see also: Word
Pronunciation Noun


  1. The smallest unit of language that has a particular meaning and can be expressed by itself; the smallest discrete, meaningful unit of language. (contrast morpheme.)
    1. The smallest discrete unit of spoken language with a particular meaning, composed of one or more phonemes and one or more morphemes
    2. The smallest discrete unit of written language with a particular meaning, composed of one or more letters or symbols and one or more morphemes
      • c. 1599–1602, William Shakespeare, “The Tragedie of Hamlet, Prince of Denmarke”, in Mr. William Shakespeares Comedies, Histories, & Tragedies: Published According to the True Originall Copies (First Folio), London: Printed by Isaac Iaggard, and Ed[ward] Blount, published 1623, OCLC 606515358 ↗, (please specify the act number in uppercase Roman numerals):
        , act 2, scene 2:
        Polonius: What do you read, my lord?
        Hamlet: Words, words, words.
    3. A discrete, meaningful unit of language approved by an authority or native speaker (compare non-word).
  2. Something like such a unit of language:
    1. A sequence of letters, characters, or sounds, considered as a discrete entity, though it does not necessarily belong to a language or have a meaning
    2. (telegraphy) A unit of text equivalent to five characters and one space. [from 19th c.]
    3. (computing) A fixed-size group of bits handled as a unit by a machine and which can be stored in or retrieved from a typical register (so that it has the same size as such a register). [from 20th c.]
    4. (computer science) A finite string that is not a command or operator. [from 20th or 21st c.]
    5. (group theory) A group element, expressed as a product of group elements.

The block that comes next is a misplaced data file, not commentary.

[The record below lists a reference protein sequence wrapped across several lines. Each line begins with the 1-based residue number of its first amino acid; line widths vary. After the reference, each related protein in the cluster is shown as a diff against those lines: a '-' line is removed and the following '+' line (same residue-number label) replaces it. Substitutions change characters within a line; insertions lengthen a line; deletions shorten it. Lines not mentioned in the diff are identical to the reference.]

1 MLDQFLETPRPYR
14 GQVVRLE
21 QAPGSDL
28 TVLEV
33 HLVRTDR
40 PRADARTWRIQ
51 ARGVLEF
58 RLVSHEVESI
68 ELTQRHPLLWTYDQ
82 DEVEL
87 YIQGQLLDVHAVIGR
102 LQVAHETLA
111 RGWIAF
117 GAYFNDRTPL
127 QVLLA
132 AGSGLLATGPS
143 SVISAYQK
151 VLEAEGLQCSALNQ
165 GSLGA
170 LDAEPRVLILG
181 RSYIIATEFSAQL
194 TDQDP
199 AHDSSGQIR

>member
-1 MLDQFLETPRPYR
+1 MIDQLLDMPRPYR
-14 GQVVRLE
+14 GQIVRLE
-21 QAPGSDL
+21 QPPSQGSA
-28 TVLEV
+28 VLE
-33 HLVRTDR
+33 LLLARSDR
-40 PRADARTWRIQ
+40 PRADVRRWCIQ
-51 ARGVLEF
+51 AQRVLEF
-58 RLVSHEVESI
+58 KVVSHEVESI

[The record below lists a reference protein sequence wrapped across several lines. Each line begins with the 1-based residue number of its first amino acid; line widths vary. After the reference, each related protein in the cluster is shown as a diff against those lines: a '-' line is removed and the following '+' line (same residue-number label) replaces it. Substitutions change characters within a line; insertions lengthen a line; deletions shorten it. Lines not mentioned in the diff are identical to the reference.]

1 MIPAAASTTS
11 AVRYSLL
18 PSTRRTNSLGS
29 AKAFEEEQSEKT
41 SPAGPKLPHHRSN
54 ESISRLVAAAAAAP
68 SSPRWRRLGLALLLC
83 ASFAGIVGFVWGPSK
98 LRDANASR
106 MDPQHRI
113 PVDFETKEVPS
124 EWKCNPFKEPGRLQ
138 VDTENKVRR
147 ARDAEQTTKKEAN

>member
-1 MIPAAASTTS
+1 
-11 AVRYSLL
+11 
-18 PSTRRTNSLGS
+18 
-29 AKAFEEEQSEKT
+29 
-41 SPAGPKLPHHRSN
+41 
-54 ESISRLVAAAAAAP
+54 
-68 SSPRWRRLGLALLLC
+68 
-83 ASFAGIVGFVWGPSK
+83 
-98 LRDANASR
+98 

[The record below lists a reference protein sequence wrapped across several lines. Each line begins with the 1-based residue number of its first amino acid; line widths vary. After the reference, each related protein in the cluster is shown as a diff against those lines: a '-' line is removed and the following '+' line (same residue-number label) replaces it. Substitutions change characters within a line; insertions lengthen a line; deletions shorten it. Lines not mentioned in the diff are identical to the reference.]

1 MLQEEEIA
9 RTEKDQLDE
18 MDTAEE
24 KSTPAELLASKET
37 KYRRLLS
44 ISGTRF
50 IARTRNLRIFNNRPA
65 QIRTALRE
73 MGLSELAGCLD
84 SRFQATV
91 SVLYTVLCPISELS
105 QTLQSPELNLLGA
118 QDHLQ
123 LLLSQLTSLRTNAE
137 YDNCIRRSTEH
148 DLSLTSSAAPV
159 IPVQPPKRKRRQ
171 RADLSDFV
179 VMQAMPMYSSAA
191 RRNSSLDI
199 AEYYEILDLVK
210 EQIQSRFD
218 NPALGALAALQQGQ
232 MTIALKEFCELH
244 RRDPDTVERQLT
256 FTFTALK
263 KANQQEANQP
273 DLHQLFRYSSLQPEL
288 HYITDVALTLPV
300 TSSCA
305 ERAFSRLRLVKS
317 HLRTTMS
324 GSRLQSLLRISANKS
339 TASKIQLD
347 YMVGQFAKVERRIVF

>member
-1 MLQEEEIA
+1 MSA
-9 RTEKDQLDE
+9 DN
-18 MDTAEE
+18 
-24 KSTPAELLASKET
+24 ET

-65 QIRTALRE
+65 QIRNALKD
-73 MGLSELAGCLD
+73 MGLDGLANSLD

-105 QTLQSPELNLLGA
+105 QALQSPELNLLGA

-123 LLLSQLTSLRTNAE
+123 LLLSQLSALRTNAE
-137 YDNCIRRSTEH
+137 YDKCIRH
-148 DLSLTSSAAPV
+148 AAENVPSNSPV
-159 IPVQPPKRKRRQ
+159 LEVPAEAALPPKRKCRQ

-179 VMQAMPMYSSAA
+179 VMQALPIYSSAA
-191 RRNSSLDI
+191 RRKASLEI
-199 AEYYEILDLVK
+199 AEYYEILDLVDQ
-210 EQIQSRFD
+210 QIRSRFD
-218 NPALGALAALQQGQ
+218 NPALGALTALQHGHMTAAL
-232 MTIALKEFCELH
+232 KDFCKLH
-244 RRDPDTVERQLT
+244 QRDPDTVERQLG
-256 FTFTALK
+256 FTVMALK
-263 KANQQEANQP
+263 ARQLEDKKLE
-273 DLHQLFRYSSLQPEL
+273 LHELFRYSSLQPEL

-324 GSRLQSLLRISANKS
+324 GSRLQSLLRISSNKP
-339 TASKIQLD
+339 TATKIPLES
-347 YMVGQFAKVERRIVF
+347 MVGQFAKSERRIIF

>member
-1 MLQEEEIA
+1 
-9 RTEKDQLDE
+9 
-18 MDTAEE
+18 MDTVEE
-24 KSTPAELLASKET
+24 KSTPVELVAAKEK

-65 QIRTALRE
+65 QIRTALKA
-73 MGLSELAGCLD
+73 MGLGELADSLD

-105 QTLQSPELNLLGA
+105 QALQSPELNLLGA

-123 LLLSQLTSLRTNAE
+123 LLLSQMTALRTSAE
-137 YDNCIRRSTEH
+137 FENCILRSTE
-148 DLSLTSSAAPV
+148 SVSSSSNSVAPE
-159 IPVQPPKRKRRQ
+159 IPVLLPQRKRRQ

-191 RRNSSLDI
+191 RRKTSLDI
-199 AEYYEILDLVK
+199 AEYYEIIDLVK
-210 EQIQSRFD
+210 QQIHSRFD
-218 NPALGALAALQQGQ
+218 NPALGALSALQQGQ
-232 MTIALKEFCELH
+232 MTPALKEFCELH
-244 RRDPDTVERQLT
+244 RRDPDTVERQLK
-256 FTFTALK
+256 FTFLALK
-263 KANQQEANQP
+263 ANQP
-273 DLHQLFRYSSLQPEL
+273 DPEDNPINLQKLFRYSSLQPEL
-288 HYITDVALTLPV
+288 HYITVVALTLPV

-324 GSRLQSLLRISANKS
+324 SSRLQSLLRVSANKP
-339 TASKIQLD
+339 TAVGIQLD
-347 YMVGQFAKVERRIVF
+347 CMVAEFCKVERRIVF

3. The fact or act of speaking, as opposed to taking action. [from 9th c].
  4. (now, rare outside certain phrases) Something that someone said; a comment, utterance; speech. [from 10th c.]
    • 1611, Bible, Authorized Version, Gospel of Matthew XXVI.75:
      And Peter remembered the word of Jesus, which said unto him, Before the cock crow, thou shalt deny me thrice.
  5. (obsolete outside certain phrases) A watchword or rallying cry, a verbal signal (even when consisting of multiple words).
    mum's the word
  6. (obsolete) A proverb or motto.
  7. News; tidings (used without an article). [from 10th c.]
    • 1945 August 17, George Orwell [pseudonym; Eric Arthur Blair], chapter 1, in Animal Farm: A Fairy Story, London: Secker & Warburg, OCLC 3655473 ↗:
      Word had gone round during the day that old Major, the prize Middle White boar, had had a strange dream on the previous night and wished to communicate it to the other animals.
    Have you had any word from John yet?
  8. An order; a request or instruction; an expression of will. [from 10th c.]
    He sent word that we should strike camp before winter.
    Don't fire till I give the word
    Their mother's word was law.
  9. A promise; an oath or guarantee. [from 10th c.]
    I give you my word that I will be there on time.